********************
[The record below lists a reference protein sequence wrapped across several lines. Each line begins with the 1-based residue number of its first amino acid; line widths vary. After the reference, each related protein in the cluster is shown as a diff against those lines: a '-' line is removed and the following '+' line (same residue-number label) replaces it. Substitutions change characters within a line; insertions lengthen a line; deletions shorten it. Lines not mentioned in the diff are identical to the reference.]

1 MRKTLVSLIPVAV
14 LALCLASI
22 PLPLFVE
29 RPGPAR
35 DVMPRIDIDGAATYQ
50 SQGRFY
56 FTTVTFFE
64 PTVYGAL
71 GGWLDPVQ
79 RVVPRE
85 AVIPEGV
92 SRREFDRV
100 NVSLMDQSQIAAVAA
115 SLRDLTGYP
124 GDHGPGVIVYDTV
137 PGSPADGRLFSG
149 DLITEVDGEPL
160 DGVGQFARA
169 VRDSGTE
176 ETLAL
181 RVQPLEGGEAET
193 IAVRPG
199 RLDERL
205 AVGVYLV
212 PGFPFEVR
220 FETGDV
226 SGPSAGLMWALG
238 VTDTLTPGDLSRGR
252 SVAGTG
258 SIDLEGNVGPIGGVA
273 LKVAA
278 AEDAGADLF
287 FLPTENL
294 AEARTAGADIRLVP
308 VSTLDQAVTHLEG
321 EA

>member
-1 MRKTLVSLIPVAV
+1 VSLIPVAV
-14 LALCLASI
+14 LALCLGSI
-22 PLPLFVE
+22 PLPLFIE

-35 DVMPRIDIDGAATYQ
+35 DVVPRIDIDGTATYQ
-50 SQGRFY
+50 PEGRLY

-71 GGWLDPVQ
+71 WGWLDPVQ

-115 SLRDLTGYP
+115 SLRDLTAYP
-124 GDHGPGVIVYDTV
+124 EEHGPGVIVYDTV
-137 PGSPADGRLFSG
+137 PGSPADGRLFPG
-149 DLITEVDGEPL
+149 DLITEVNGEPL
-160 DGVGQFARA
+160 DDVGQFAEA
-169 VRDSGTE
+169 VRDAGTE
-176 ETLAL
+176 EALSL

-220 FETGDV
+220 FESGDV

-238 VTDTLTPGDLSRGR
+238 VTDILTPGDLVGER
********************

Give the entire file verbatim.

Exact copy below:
[The record below lists a reference protein sequence wrapped across several lines. Each line begins with the 1-based residue number of its first amino acid; line widths vary. After the reference, each related protein in the cluster is shown as a diff against those lines: a '-' line is removed and the following '+' line (same residue-number label) replaces it. Substitutions change characters within a line; insertions lengthen a line; deletions shorten it. Lines not mentioned in the diff are identical to the reference.]

1 MRKTLVSLIPVAV
14 LALCLASI
22 PLPLFVE
29 RPGPAR
35 DVMPRIDIDGAATYQ
50 SQGRFY
56 FTTVTFFE
64 PTVYGAL
71 GGWLDPVQ
79 RVVPRE
85 AVIPEGV
92 SRREFDRV
100 NVSLMDQSQIAAVAA
115 SLRDLTGYP
124 GDHGPGVIVYDTV
137 PGSPADGRLFSG
149 DLITEVDGEPL
160 DGVGQFARA
169 VRDSGTE
176 ETLAL
181 RVQPLEGGEAET
193 IAVRPG
199 RLDERL
205 AVGVYLV
212 PGFPFEVR
220 FETGDV
226 SGPSAGLMWALG
238 VTDTLTPGDLSRGR
252 SVAGTG
258 SIDLEGNVGPIGGVA
273 LKVAA
278 AEDAGADLF
287 FLPTENL
294 AEARTAGADIRLVP
308 VSTLDQAVTHLEG
321 EA

>member
-1 MRKTLVSLIPVAV
+1 VSLIPVAV
-14 LALCLASI
+14 LALCLGSI
-22 PLPLFVE
+22 PLPLFIE

-35 DVMPRIDIDGAATYQ
+35 DVVPRIDIDGTATYQ
-50 SQGRFY
+50 PEGRLY

-71 GGWLDPVQ
+71 WGWLDPVQ

-115 SLRDLTGYP
+115 SLRDLTAYP
-124 GDHGPGVIVYDTV
+124 EEHGPGVIVYDTV
-137 PGSPADGRLFSG
+137 PGSPADGRLFPG
-149 DLITEVDGEPL
+149 DLITEVNGEPL
-160 DGVGQFARA
+160 DDVGQFAEA
-169 VRDSGTE
+169 VRDAGTE
-176 ETLAL
+176 EALSL

-220 FETGDV
+220 FESGDV

-238 VTDTLTPGDLSRGR
+238 VTDILTPGDLVGER